A criminal arrest and the resulting procedure are major, life-changing events. However, time does not stand still.
People still need to make money. They still need to provide for themselves or their families.
What happens during an arrest?
A criminal arrest could stop someone from going to work temporarily. This might cause problems with an employer. However, depending on the charges and the details of the case, basic civil rights often allow people to avoid extended holding in jail.
Upon release, someone could be subject to any agreements they made with their employers as to how they should proceed. For example, an employee handbook or contract might require employees to report arrests promptly.
How do people keep their jobs during trial?
Many states let employers fire employees whenever they want. Pennsylvania is one example of this at-will system.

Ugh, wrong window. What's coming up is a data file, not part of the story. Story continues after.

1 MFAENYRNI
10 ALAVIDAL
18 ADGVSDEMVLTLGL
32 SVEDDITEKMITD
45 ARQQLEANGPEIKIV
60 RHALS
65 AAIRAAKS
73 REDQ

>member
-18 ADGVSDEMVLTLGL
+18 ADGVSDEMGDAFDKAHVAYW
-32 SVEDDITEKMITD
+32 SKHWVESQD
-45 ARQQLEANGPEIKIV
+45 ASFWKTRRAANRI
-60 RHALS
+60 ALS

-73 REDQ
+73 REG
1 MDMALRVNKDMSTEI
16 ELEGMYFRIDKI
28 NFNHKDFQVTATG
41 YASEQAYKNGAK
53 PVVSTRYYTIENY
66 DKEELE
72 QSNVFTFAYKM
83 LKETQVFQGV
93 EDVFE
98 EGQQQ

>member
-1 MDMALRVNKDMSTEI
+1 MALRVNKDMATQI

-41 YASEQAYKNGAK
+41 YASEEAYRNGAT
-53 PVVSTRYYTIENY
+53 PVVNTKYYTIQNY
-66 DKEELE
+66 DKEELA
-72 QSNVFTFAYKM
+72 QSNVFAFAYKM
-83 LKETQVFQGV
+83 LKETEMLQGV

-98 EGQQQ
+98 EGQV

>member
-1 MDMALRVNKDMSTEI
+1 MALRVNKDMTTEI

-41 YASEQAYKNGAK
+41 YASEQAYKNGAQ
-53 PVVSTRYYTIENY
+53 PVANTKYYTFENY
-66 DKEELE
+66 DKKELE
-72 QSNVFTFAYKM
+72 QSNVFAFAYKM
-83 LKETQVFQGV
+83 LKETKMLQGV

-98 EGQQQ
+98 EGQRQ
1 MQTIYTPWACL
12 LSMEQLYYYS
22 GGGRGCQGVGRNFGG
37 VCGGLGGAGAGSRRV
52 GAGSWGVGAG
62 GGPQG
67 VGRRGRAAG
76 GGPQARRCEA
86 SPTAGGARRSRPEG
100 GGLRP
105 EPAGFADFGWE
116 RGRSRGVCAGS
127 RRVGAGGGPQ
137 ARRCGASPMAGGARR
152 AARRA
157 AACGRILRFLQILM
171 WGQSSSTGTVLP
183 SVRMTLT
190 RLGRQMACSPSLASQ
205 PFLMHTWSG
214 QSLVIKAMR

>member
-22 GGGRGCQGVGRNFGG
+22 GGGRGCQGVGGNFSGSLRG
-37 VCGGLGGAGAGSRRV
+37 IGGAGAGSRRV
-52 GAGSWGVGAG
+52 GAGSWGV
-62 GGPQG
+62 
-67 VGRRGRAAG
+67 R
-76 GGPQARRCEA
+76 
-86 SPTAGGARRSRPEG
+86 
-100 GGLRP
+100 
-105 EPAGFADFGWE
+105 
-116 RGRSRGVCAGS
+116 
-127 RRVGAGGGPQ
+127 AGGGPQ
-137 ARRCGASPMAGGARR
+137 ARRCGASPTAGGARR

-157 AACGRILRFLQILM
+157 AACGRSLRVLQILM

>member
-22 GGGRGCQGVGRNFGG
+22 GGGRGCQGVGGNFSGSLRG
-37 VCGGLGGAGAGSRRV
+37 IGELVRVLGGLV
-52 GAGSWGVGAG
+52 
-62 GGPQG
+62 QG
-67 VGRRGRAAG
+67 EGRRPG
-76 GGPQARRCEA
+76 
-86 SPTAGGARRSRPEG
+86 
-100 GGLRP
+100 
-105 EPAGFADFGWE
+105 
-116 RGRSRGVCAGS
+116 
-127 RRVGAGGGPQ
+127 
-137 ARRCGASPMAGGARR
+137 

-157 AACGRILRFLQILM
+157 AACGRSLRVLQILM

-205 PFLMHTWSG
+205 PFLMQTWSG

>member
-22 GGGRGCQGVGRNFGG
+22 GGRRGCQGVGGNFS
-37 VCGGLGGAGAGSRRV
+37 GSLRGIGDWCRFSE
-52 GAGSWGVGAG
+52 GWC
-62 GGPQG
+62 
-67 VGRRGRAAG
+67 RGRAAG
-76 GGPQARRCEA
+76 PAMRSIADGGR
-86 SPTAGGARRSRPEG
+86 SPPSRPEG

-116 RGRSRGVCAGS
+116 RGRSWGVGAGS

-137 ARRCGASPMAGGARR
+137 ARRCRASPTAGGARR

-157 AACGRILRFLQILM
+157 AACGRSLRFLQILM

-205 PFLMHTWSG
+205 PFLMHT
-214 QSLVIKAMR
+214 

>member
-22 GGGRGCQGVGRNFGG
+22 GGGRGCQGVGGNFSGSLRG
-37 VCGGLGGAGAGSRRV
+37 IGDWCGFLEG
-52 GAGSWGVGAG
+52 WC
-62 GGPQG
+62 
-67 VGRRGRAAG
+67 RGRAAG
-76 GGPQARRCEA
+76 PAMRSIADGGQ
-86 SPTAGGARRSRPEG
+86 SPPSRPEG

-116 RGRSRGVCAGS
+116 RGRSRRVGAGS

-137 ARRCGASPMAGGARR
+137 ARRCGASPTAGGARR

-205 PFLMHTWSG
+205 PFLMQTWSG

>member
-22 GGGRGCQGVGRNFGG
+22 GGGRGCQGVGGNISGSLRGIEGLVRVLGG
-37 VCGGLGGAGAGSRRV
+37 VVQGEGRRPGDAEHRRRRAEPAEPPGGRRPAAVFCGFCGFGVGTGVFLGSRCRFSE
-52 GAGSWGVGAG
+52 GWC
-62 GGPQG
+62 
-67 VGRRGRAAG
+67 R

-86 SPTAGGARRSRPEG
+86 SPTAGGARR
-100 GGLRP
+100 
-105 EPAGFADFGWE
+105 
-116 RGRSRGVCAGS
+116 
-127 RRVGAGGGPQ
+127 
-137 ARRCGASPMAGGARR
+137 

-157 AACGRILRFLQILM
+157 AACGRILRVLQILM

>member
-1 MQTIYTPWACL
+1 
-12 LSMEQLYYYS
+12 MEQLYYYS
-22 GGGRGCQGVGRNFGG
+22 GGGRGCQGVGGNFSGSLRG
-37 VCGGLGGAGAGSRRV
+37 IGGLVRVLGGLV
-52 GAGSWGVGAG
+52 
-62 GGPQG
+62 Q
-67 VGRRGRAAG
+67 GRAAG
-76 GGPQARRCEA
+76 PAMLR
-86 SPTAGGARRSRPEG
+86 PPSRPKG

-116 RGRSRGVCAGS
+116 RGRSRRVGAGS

In the absence of a law or contractual term that guarantees a person’s job, it often comes down to a business decision. There are many factors that go into these decisions.
For example, some people keep their jobs due to the opinions or dispositions of their employers. Others might work with their defense attorneys to explain some key points, such as the strength of their cases, the value of keeping them at work and the fact that an arrest is not proof that someone committed a crime.
What happens if there is a guilty plea or conviction?
It surprises many to learn that a criminal conviction might not carry the same consequences for employment as they thought. In fact, people can even sometimes become employees of the federal government and, by extension, representatives of the country — without a spotless record.